Tooth-at-a-time applications are especially suited to very large gears. For an example, Flame Treating Systems worked with Oliver Gear, Inc. (Buffalo, N.Y.) to flame-harden the flanks of large gear teeth to a depth of 0.125 inches on the pitch line without hardening the gear hub. The gears, weighing from 80 to 3,500 pounds with diameters from under 13 inches to almost 55 inches, are used as pinions on reducers. The flame-hardening system consisted of two water-quench brass flame heads; controls for oxygen/fuel rates, flame temperatures, and heating times; a water-cooled heating torch mounted on a scanner mechanism; a quench collection tank with pumps and turntable; and a heat exchange assembly. In operation, gears are locked in place on a free-spinning turntable for flame-hardening. The hardening process time ranges from one to two minutes per tooth. Flame Treating Systems also helped Fundiciones Universo (Yumbo, Colombia) with even more massive gears of 24 inches in diameter and wheels weighing up to 8,000 pounds. (See Figure 4.)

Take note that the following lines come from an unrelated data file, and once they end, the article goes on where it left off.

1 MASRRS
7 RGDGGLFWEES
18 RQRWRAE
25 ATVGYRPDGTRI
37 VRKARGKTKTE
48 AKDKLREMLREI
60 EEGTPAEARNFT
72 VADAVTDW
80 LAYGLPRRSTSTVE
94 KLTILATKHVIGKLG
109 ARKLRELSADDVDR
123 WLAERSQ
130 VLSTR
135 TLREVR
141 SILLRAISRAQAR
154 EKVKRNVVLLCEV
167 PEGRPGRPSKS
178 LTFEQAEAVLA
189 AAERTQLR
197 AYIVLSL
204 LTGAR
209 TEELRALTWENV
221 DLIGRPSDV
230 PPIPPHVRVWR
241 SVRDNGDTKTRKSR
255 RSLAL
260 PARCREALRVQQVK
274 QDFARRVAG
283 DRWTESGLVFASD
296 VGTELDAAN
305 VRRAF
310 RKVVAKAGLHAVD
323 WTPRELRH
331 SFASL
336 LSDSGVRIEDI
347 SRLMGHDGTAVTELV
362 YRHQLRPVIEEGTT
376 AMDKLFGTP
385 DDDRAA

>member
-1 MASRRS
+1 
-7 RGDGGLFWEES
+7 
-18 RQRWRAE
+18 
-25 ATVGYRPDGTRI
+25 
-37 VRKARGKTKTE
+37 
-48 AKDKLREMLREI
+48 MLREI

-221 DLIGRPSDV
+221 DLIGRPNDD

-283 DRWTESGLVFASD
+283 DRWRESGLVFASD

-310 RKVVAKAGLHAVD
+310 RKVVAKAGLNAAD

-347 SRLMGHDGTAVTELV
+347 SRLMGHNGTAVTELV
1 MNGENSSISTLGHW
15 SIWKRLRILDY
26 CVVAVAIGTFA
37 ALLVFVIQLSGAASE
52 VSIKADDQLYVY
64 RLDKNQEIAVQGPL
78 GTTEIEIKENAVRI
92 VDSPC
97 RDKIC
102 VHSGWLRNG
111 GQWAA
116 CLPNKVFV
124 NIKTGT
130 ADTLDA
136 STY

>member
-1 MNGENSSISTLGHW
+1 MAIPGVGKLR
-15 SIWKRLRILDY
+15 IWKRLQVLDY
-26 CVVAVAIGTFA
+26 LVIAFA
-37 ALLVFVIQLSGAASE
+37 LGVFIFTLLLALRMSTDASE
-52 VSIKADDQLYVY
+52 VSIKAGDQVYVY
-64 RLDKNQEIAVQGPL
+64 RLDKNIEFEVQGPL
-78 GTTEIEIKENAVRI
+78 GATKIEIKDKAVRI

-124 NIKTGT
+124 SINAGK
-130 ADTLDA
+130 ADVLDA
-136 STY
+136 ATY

Distortion is a natural by-product of changes in temperature. Heat expands material and cold contracts it, and this happens with gears during heat treating. All forms of heat treating expands the part. A good heat treating solution engineers the process to work with the distortion so that the end result still meets tolerances.
Gears are most susceptible to distortion when they have smaller mass and more irregular shapes. The larger the mass, the more evenly the heat is distributed and absorbed. Problems arise when the part shape or mass allows more heat to be absorbed in one area than another.
With flame hardening, processes can be adjusted to work with distortion rather than against it. For example, Edgerton Gear (Edgerton, Wisconsin) experienced gear growth of 0.003 inches over DP with spin hardening. The company decided to machine that amount of stock off the gears before spin hardening. Because spin hardening gave consistent results, it produced gears consistently within specified tolerances. Another way Flame Treating Systems managed excessive distortion with the spinning method involves a counter-intuitive approach; that is, adding more flame heads so the time the gear spends in the heat cycle is shortened. The faster it is heated, less heat is absorbed in locations where it is not wanted and less heat goes into the entire part. More flame heads reduce the time the part spends under extreme heat, so less heat is absorbed and distortion is limited.